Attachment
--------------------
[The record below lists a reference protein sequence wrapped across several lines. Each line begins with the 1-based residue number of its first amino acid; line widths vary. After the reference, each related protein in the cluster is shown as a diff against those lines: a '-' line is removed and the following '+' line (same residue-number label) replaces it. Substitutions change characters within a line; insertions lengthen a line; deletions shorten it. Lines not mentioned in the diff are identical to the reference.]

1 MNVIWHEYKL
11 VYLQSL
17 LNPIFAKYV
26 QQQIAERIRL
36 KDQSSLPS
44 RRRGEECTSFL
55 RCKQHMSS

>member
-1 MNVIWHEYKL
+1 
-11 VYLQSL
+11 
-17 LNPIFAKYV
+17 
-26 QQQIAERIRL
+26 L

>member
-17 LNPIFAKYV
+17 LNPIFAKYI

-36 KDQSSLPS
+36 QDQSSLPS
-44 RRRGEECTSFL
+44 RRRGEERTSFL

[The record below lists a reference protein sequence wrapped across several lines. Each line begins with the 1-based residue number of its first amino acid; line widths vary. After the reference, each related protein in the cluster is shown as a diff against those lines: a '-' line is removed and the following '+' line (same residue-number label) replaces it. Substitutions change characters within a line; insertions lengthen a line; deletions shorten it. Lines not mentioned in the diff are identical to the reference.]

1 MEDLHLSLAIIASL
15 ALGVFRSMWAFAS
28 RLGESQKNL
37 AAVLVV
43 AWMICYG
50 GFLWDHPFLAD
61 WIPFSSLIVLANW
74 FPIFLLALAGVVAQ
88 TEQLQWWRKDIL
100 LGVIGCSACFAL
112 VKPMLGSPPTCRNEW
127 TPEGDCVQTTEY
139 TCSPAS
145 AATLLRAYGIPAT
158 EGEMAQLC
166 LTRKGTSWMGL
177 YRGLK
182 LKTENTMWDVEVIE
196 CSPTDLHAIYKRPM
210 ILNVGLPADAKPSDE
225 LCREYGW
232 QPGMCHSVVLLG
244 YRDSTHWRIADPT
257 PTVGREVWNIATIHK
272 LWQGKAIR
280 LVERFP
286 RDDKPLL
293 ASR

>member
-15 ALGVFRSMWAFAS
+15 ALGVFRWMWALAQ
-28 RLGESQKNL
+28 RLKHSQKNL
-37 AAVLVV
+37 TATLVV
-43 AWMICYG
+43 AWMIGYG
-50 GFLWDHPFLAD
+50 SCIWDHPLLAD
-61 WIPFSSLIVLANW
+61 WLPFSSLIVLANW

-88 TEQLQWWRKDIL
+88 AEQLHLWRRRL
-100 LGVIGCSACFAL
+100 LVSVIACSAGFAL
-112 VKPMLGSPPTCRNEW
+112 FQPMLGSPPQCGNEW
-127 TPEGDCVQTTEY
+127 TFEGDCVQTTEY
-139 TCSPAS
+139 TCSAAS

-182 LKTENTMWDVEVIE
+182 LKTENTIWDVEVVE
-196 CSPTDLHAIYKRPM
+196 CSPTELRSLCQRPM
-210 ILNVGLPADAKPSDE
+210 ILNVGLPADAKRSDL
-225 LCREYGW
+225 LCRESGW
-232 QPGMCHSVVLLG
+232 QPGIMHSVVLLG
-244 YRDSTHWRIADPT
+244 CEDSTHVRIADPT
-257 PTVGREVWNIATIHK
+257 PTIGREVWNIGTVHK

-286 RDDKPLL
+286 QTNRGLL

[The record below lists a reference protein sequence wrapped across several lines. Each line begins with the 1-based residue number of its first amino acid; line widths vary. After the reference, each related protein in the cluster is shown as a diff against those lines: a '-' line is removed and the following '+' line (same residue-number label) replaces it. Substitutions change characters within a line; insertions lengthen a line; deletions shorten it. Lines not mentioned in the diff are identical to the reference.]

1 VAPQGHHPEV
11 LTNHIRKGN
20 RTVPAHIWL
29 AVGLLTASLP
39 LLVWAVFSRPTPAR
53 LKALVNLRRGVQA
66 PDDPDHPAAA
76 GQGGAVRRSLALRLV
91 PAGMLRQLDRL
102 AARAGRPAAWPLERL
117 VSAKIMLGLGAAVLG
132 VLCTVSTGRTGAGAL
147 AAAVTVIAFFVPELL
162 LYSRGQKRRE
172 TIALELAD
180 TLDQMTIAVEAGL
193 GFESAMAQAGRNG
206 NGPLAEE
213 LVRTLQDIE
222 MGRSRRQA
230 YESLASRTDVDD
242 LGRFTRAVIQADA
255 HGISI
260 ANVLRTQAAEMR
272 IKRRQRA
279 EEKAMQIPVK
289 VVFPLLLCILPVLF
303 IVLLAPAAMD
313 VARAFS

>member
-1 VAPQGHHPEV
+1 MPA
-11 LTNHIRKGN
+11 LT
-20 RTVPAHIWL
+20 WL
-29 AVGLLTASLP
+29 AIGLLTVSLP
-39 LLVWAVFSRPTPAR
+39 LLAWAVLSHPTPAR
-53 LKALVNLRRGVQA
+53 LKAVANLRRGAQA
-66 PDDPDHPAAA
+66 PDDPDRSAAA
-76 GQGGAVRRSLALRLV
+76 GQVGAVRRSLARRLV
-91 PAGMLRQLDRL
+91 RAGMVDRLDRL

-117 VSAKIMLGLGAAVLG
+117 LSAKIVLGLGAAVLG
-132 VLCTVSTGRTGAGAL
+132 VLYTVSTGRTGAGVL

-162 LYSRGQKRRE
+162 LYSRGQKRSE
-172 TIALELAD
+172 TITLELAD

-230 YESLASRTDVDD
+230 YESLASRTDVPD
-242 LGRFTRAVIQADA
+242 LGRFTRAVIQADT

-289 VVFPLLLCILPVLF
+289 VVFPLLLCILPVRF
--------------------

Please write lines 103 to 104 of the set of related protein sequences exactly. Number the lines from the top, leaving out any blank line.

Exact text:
102 AARAGRPAAWPLERL
117 VSAKIMLGLGAAVLG